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FAQ: Blood Donation & Organ Transplant

Can I get infected with West Nile virus by donating blood?

No. You cannot get West Nile virus by donating blood.

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Can I get infected with West Nile virus by receiving a blood transfusion?

Yes, but it is unlikely. A small number of West Nile virus infections acquired from blood transfusions have been reported. However, blood collection agencies have been screening all donated blood for West Nile virus since 2003 to minimize this risk.

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Is donated blood tested for West Nile virus?

Yes. All donated blood is tested for West Nile virus. Any blood product found to be infected with West Nile virus is removed from the blood supply.

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If you have been diagnosed with West Nile virus by your doctor, you should not donate blood for 120 days. If you are diagnosed shortly after giving blood, you should tell your blood center. Donation centers try to ensure that donors who recently had West Nile virus do not give blood for 120 days. Let the center know if you have had a West Nile virus infection. They will help you decide if it is safe for you to donate.

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I recently had a transfusion. Should I be concerned about getting infected with West Nile virus?

If you recently had a transfusion, you should be aware of the very small risk for West Nile virus infection. This risk may be higher during the summer when West Nile virus is most likely to infect blood donors. You should contact your doctor if you think you have symptoms caused by West Nile virus or other concerns.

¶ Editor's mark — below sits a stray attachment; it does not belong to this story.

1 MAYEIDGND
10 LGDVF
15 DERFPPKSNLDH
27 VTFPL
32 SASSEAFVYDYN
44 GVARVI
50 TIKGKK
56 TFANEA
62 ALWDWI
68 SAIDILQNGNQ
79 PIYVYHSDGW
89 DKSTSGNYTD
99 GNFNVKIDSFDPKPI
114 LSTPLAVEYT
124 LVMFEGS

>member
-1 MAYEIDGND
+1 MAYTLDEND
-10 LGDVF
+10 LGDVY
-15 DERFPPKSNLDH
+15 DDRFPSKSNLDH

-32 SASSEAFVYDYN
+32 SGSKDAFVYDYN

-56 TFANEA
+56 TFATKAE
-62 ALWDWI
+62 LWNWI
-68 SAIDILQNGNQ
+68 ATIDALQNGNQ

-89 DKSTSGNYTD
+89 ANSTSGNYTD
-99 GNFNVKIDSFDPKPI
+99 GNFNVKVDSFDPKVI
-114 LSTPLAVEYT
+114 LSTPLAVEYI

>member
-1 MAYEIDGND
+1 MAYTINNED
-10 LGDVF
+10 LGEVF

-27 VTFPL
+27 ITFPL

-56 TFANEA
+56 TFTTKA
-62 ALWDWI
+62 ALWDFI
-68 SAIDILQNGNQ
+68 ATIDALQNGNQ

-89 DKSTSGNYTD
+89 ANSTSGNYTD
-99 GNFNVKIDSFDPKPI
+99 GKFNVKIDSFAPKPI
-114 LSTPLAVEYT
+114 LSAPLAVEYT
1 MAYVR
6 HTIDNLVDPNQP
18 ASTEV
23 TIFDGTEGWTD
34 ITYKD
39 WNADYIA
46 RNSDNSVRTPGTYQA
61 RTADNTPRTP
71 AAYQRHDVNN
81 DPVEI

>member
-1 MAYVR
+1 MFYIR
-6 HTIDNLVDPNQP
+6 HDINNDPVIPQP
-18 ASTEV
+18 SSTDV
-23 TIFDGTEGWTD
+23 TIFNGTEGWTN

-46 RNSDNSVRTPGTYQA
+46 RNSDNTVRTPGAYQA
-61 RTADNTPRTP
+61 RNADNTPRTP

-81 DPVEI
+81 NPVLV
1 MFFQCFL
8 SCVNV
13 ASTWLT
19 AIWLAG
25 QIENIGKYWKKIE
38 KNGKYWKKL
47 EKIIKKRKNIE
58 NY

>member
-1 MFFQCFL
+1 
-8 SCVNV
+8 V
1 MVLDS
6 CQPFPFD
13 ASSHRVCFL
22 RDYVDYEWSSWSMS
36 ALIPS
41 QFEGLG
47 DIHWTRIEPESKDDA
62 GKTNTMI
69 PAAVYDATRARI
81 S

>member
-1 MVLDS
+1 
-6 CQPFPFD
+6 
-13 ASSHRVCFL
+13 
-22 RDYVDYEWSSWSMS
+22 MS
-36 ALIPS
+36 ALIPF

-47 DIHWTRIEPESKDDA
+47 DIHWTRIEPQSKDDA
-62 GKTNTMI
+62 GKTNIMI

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Can I be treated if I get West Nile virus disease after receiving blood?

There are no specific medicines that can treat West Nile virus infection. You should contact your doctor if you think you have symptoms of West Nile virus. They may be able to give you medicine to help lessen some of your symptoms.

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Can I get West Nile virus infection from a transplanted organ?

Yes, it is possible and a few cases have been documented. The risk of getting West Nile virus from an organ is not known and likely varies. The number of West Nile virus cases in a year, the time of year, and where the organ donor lives can impact your chance of getting West Nile virus from a transplanted organ.

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Are organ donors tested for West Nile virus?

Unlike blood donors, organ donors do not have to be tested for West Nile virus. However, some centers do test organ donors for West Nile virus while others do not. Organ donors might not be tested because of the time it may take to get results. In addition, the current tests for West Nile virus may not work well for all organ donors.

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Can I be an organ or tissue donor if I was previously infected with West Nile virus?

You can still become an organ or tissue donor if you have had West Nile virus infection in the past. A small number of patients have been infected with West Nile virus from a transplanted organ. However, those organs came from donors who were infected with West Nile virus days to weeks (not month or years) before their donation. Currently, most organs are not screened for West Nile virus. This may change as more information becomes known.

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Will I get very ill if I get West Nile virus infection after having a transplant?

The risk of a transplant patient getting very ill from West Nile virus is not known. One study of transplant patients found less than 1 in 100 infected persons get very ill. This is similar to people who have not had a transplant. A second study found that 1 in 40 persons infected with West Nile virus after a transplant got severe disease. The chance of getting West Nile virus disease may depend on your age, medicines, other conditions, and when your organ was transplanted.

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Can I be treated if I get West Nile virus disease after receiving blood?

There are no specific medicines that can treat West Nile virus infection. You should contact your doctor if you think you have symptoms of West Nile virus. They may be able to give you medicine to help lessen some of your symptoms.

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